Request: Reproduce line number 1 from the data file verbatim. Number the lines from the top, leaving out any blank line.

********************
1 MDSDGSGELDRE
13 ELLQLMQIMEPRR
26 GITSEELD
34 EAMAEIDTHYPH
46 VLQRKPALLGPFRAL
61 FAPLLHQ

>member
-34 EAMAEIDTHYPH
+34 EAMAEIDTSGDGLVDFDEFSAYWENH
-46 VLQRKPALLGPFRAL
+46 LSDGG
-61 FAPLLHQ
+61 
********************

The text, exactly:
1 MDSDGSGELDRE